/ by Doug Oyler, PharmD
Nearly 2,000 people died of a drug overdose in Kentucky last year, according to the Kentucky Justice and Public Safety Cabinet and Office of Drug Control Policy. That’s a jump of almost 50 percent compared to 2019. Many of these deaths are linked to opioid use disorder, which has a tight grip on our state.
This rise in overdose fatalities is why it’s so important to know what you should do in an opioid overdose emergency. Learning these steps could save someone’s life.
What are the common signs of overdose?
If someone is exhibiting the following traits, they may have overdosed:
- Slow breathing or not breathing at all.
- Pinpoint pupils.
- Blue or gray lips or nails.
- Pale, clammy skin.
- Drowsy or difficult to wake up.
What should you do if you think someone has overdosed?
Stay calm, and call 911. Administer naloxone, a medicine that reverses opioid overdose, if you have it.
You can give rescue breaths if you are comfortable or instructed to do so by the 911 operator.
What should you NOT do if you think someone has overdosed?
Don’t leave them on their own. There are Good Samaritan laws in Kentucky that provide protection to you as the responder.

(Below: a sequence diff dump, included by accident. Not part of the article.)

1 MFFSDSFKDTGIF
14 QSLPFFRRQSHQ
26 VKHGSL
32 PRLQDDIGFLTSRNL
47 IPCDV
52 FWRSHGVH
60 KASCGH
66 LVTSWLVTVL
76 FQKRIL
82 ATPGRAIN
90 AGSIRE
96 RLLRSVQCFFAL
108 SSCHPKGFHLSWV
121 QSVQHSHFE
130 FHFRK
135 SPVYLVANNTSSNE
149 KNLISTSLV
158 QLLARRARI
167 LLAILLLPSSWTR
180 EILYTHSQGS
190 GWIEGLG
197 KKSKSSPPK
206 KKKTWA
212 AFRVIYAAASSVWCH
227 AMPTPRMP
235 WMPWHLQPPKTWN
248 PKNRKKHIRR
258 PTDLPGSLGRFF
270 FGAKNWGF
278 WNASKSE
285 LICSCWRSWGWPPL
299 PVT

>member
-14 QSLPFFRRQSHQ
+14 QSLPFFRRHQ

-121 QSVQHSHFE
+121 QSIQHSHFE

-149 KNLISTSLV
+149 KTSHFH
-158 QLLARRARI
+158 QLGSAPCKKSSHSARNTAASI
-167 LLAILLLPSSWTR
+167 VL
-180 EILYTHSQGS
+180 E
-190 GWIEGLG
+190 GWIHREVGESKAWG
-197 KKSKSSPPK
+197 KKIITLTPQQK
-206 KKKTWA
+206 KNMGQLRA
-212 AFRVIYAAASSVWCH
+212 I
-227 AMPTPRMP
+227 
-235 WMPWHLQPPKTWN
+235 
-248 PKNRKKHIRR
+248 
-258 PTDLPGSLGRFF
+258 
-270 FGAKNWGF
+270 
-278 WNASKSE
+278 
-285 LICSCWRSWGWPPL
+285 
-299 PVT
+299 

Also, if you don’t know what the individual took, but suspect opioids could have been involved, you should still administer naloxone if you have any.
What increases someone's risk for opioid overdose?
While not an exhaustive list, a few major risk factors include:
- Having overdosed before.
- Using after being abstinent from opioids for a long time (e.g., after release from jail or prison).
- Using alone.
- Mixing opioids with other drugs, like alcohol, sedatives or sleep aids.
- The presence of highly potent opioids like fentanyl and fentanyl analogues in the drug supply.
What steps should someone take following their overdose?
Carry naloxone and make sure others know how to use it. UK HealthCare and Pharmacy Services have partnered with the Kentucky Opioid Response Effort and the Kentucky Pharmacists Association to provide naloxone at no cost to high-risk patients. The Kentucky Office of Drug Control Policy also provides information about where to find naloxone, as well as syringe exchange programs.
To find treatment in Kentucky, visit findhelpnowky.org or call 877-318-1871 (business hours) or 1-800-854-6813 after hours.